【DE】Green Deal: consequences not yet foreseeable

The European Green Deal, unveiled in December 2019, is a package of policy initiatives designed to make the EU climate neutral by 2050. It is a cross-sectoral approach in which all policy areas contribute to the overarching climate goal.


The “Fit for 55” package translates the goals of the Green Deal into concrete legal acts. This will involve updating existing climate, energy and transport legislation and introducing new legislative initiatives. “Fit for 55” refers to the EU’s interim target of reducing greenhouse gas emissions by at least 55 percent by 2030.


The “Fit for 55” package currently includes proposals and initiatives on emissions trading schemes, member state emissions reduction targets, energy efficiency, CO₂ emissions from cars, energy taxation and a CO₂ border adjustment system, among others.


The goals pursued by the EU and EU member states to achieve climate neutrality by 2050 and interim targets by 2030 have a significant impact on the aluminum industry:


– The expansion of electromobility will lead to the decommissioning of around 100 million vehicles with diesel or gasoline engines in the EU by 2035 (ban on placing vehicles with combustion engines on the market), a large proportion of which will have engine blocks made of cast aluminum. There is limited potential demand for this material in other sectors due to its material quality and an outflow of material to non-EU countries is expected.


– The automotive industry will significantly expand its demand for wrought aluminum alloys for profiles and other components in the course of the expansion of electromobility and lightweight construction, possibly using its sectoral market power to the detriment of the construction sector.


– The construction sector must ensure a secure and sustainable supply of materials at an early stage for the period up to 2030 and beyond. This is conceivable or possible through an obligation to create closed-loop systems. A statutory solution currently appears unrealistic. Only a voluntary industry solution can be considered.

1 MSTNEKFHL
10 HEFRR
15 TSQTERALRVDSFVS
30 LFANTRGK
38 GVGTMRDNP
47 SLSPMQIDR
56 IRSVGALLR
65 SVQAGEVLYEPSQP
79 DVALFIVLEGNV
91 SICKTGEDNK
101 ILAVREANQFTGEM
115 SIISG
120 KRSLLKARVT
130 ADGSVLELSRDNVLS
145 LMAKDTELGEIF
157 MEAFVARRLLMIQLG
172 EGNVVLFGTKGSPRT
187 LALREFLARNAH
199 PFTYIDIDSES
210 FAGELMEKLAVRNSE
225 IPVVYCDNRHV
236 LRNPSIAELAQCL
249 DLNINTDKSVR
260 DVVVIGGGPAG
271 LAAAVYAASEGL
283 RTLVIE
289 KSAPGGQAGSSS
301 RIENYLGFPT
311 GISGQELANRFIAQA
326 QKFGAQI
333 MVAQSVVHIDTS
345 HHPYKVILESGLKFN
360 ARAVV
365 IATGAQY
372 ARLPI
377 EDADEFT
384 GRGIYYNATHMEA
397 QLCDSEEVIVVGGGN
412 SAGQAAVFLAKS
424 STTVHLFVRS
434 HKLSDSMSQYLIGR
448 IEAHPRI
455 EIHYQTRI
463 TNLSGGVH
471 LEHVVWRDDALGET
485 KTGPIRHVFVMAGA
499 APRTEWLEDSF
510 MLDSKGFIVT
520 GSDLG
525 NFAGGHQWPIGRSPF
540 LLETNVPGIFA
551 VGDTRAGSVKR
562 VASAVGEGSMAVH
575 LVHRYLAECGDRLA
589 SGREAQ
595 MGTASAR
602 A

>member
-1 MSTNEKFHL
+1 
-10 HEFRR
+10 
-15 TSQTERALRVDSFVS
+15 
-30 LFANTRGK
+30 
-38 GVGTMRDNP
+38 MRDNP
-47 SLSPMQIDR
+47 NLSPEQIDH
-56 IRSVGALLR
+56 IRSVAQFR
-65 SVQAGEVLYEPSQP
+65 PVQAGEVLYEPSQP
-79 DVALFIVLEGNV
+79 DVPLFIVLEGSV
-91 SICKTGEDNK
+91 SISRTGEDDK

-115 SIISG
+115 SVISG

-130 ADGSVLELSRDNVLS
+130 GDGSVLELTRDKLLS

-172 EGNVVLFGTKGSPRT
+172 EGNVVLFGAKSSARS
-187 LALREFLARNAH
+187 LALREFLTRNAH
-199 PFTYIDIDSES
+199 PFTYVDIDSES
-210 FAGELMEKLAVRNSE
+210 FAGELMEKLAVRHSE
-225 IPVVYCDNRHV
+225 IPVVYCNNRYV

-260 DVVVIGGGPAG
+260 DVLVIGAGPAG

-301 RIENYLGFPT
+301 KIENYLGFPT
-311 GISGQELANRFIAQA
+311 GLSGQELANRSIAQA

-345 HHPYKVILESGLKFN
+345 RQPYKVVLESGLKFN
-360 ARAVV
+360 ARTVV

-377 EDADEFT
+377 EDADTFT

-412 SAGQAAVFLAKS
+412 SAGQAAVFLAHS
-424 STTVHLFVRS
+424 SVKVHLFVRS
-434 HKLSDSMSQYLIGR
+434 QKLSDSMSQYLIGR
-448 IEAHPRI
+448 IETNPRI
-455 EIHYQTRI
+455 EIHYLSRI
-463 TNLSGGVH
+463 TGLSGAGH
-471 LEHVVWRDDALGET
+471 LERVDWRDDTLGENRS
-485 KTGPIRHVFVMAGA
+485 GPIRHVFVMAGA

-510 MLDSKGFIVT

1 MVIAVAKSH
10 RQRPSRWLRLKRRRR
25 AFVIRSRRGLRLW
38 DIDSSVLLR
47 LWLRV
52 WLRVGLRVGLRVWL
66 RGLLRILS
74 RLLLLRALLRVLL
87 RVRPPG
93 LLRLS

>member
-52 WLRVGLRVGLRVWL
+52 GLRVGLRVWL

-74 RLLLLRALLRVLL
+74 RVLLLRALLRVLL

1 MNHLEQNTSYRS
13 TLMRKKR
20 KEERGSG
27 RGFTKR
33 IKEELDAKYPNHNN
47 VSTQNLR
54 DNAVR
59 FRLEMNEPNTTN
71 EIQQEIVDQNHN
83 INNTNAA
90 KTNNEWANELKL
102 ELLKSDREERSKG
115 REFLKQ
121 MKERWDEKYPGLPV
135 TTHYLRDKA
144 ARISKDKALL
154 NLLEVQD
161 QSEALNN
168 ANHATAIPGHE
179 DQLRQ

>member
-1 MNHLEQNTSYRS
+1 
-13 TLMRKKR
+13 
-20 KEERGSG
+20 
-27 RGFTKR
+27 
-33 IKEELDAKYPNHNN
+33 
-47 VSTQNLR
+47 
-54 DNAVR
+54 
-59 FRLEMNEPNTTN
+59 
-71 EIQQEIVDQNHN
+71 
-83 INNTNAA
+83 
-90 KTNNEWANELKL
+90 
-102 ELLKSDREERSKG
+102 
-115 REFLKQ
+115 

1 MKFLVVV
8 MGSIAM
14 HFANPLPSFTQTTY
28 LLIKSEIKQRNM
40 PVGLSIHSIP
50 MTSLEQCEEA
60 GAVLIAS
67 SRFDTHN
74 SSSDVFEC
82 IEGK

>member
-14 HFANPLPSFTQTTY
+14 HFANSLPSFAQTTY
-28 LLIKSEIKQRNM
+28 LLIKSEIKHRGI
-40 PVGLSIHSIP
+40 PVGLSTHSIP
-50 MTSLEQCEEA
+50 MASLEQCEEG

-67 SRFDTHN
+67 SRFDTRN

– Companies in the aluminum industry must make efforts to increase the proportion of closed-loop material to up to 100 percent in order to counteract future supply bottlenecks.


– Market expectations for the exclusive supply of secondary metal must be answered realistically.


The integration of recycled material is a key focus in the development of new materials. Today, aluminum alloys are not only required to have properties such as strength, corrosion resistance or conductivity. The CO₂ footprint is equally relevant. Recycled materials alone will not be able to secure the demand for aluminum in the foreseeable future.


The aluminum circular economy should therefore be further developed as part of a holistic view of raw material supply. In the future, it will be equally important to manufacture products in such a way that, at the end of their service life, they are available again in as many cycles as possible without loss of quality in conjunction with the available technologies.


Text: Alwin Schmitt

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